Wisconsin Law Review elects senior editorial board and diversity committee for 2016–17 Wisconsin Law Review has named University of Wisconsin Law School student Bryon Eagon as Editor-in-Chief for 2016–17. He replaces outgoing Editor-in-Chief Cameron Marston. The student-run journal, published six times a year, includes articles by students and professionals on local, state, national, and international […]
Monthly Archives: February 2016
Ann L. Schiavone
Do Justice Anthony Kennedy’s opinions in the gay rights cases of Romer v. Evans, Lawrence v. Texas, United States v. Windsor, and Obergefell v. Hodges have any impact on the future of Fourteenth Amendment jurisprudence beyond rights for gays, lesbians, and transgender persons? We don’t know. It is possible these cases will simply remain siloed in their unique legal and cultural niche, but viewing them through the lens of 150 years of Fourteenth Amendment jurisprudence suggests they may signal a shift in due process and equal protection analysis. This shift could open the doors for challenging discriminatory laws under a more robust rational basis analysis than that which is generally employed under the traditional tiered-scrutiny structure.
Matthew H. Birkhold
When the English arrived in the “New World” in the seventeenth century, they viewed the land as empty, unused, and unclaimed—a “vacuum domicilium” that legally justified their usurpation of the land. Nearly four hundred years later, we have come to appreciate that Native Americans stood in various agricultural, economic, spiritual, and geopolitical relationships with the land. The English simply failed to perceive these connections and uses. The Supreme Court’s recent decision to hear Nebraska v. Parker offers an opportunity for the American justice system to demonstrate that it has since developed a more enlightened and nuanced jurisprudence, one that understands more about Native Americans than the early colonists did.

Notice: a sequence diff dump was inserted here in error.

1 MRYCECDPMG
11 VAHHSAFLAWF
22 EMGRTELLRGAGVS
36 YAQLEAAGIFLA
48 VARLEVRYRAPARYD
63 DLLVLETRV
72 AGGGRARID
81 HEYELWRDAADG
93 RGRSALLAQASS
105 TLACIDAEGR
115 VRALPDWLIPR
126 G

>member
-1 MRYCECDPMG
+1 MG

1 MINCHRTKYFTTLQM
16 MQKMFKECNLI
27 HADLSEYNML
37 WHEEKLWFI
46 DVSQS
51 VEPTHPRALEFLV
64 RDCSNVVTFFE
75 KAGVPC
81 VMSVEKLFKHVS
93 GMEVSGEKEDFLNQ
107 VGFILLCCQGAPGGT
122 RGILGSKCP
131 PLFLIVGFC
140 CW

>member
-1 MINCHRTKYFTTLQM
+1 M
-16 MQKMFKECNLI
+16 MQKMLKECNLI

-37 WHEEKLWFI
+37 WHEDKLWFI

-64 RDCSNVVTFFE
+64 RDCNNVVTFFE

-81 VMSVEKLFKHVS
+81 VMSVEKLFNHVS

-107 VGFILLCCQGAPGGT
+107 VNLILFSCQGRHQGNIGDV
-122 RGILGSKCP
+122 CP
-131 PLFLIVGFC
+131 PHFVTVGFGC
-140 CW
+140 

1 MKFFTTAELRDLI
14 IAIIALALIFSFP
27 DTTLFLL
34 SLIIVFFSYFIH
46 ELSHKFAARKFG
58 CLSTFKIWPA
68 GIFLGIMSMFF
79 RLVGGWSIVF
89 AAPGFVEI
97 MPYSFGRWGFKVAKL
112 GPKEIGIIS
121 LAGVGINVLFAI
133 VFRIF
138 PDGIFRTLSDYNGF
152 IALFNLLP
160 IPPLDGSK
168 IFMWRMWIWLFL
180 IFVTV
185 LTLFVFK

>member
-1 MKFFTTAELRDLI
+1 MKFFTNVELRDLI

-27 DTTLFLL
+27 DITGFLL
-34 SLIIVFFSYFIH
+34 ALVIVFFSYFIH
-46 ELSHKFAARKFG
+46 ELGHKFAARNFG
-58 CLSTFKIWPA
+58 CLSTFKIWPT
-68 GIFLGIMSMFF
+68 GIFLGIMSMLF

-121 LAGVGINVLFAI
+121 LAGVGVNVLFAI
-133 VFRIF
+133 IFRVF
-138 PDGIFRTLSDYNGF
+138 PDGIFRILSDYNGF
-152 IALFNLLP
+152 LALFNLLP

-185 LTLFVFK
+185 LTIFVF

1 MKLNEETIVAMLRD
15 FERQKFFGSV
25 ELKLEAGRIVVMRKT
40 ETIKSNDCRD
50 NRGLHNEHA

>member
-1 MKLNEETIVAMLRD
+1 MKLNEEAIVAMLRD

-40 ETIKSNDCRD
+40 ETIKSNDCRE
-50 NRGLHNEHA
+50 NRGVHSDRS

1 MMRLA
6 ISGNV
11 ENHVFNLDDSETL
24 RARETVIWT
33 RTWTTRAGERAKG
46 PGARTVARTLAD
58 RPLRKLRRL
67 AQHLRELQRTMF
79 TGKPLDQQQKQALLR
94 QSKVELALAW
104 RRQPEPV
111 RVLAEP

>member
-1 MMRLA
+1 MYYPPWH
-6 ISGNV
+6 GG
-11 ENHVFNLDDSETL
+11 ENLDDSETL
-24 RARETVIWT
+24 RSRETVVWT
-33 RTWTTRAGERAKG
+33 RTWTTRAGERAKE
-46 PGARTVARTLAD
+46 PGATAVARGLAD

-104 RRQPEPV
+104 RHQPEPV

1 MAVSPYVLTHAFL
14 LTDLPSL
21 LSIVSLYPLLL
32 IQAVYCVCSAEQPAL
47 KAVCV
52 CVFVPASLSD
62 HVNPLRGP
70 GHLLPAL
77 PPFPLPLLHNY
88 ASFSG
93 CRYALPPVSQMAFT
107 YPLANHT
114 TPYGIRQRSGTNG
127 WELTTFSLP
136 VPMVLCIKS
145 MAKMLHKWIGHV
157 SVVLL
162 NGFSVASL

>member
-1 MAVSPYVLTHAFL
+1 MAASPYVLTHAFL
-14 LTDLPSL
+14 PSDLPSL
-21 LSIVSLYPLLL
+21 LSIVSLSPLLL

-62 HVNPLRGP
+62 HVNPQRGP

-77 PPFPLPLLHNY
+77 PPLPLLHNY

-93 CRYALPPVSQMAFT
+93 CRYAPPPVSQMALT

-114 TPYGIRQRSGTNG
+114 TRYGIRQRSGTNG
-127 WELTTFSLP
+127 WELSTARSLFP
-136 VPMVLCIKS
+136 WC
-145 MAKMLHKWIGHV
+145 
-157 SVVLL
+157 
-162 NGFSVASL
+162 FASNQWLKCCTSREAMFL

The story of film and the First Amendment charts a steady course toward creative freedom. Within one hundred years, motion pictures developed from a fairground attraction into an art form, and from a revolutionary technology into an industrially produced mass media. More accessible to large audiences and more powerful in delivering a message than any previous medium, the movies quickly transcended their origins as a penny-parlor amusement to become an important cultural influencer.